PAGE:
SA log 6

Agh, the dangers of not logging things on the day is that you think you’ll remember them and you don’t. I can’t recall the details of Wednesday, but I know that I didn’t get away much. Because of the heat, I did close Spencer in the house in the afternoon, which is also something he needs to get used to. That went fairly well.

At the end of the afternoon, I decided to try something a bit different. I needed to go to the pharmacy, so I decided to take him and, if it wasn’t too busy, tie him up outside while I popped into the shop. Well, there was way too much going on around the pharmacy, and Spencer was too stressed for me to actually go in. But we used the occasion to work on the separation anyway. I tied him up and then walked a step away. When got up, I asked him to lie back down and then praised him when he obeyed. And then another step and another until I felt that I had reached his limit. I managed to make it up the steps the walkway in front of the shops. I was probably about 3-4 metres from him and visible. I had taken a toy so he could chew, but he ignored it. I then went back down and untied him and we went home, although I had to be very careful to to get too close to anyone because Spencer was clearly on edge.

Yesterday was a really good day for separations.

In the morning, I sprinkled his breakfast kibble across the living room floor and left. He went to the door immediately and then returned to the living room to continue eating. He didn’t bark or protest until he had finished eating, which is a really good sign since stressed dogs don’t eat. I was only outside for a couple of minutes, and looking in through the window, but it showed a major improvement over the beginning of the process when he would become anxious before I even left.

In the afternoon, we had a major breakthrough, I think. I had prepared his lunch as a frozen stuffed toy (I pulverized his kibble in a blender and mixed it with yogurt). Since it was hot, this “ice cream” treat would serve the dual purpose of helping to keep him cool and keeping him busy while I tried a longer absence.

He went to work on the toy, which I gave him outside (for fear of making a mess with yogurt all over the place), but found that his usual tactics of rolling and dropping it had no effect. So he starting sucking, licking and chewing it. He was very quickly engrossed. I went inside, closed up the house, took my handbag and keys, and locked the door. He looked up, watched me leave, and then went back to eating. He barked once about a minute later and then at two-minute intervals, until about the 18-minute mark when the barking became more insistent. This was the longest he had been alone since we started the process, so I decided not to push things too far. Plus I was curious why his barking sounded so distant.

Much to my surprise, he wasn’t anywhere near the gate when I returned. He was still lying near the corner of the patio, where I had given him his stuffed toy (thus explaining the muted voice). When I looked at the toy to see how far he had gotten, I realized that the core was very solidly frozen (it had been in the deep freezer), so I deduced that he barked whenever he reached a point where the stuffing was still too frozen to eat.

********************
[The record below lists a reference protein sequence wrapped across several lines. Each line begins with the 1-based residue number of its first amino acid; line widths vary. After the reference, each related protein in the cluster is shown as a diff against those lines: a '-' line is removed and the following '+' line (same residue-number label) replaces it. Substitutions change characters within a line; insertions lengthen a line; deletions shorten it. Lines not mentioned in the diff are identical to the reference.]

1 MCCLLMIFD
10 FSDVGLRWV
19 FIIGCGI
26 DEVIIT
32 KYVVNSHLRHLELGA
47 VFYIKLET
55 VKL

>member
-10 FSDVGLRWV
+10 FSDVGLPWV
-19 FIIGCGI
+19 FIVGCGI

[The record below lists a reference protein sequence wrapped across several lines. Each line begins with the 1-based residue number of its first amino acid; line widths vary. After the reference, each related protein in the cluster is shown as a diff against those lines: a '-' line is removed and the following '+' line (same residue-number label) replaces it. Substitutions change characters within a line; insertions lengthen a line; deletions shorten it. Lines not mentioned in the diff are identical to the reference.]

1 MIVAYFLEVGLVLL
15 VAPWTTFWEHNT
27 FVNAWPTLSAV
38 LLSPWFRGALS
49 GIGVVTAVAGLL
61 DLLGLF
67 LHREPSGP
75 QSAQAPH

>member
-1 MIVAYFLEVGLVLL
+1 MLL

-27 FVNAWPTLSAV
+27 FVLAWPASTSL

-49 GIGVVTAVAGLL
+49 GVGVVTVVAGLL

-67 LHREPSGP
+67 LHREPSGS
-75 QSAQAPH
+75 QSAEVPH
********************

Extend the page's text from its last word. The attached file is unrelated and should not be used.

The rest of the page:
I went into the house and closed the door, and he didn’t even notice until the 56-minute mark, when he came to the front door, then tried the back and then the front. I finally let him in, and he went straight for his water dish. I realized that we need to keep a second water dish outside so that he can stay out long periods and putting water outside doesn’t become a departure cue.

By this time, it was getting quite hot, so I brought his toy inside, and he continued munching indoors while I worked upstairs. Unfortunately, the toy got wedged under the couch some point, so he was stuck until I came downstairs, found it and liberated it.

All told, it took him about two hours to finish the toy. If that keeps him happy and occupied while we’re away, that will already be a huge improvement.

My current analysis of the situation (again without the camera) is that while we do have separation and isolation issues, we also have boredom issues. It seems to me that the potential solutions to the latter are:

  • A dog door so he can be in the garden or the house while we’re away. However, I am not sure they make big enough dog doors, and we would actually have to replace the front door to install one since the glass panel is to big on the current door to be able to add a Spencer-sized dog door.
  • A dogsitter. At the moment, this is a little delicate since we also have territoriality issues to work through.
  • Doggie daycare. As far as I can tell, the only doggie daycare in France is in central Paris, so too far away. But maybe we could find someone willing to take him at their house. It would have to be fairly close to be practical.
  • A companion dog. There’s no guarantee this would work, but Spencer does seem to want to play with every dog we meet in the park. Before taking any permanent steps, we should try having a “friend” over for the  day and seeing if that facilitates departures. However, I would hesitate to leave someone else’s dog unattended at my house since I am supposed to be responsible for that animal’s well-being. 

Lots to think about!


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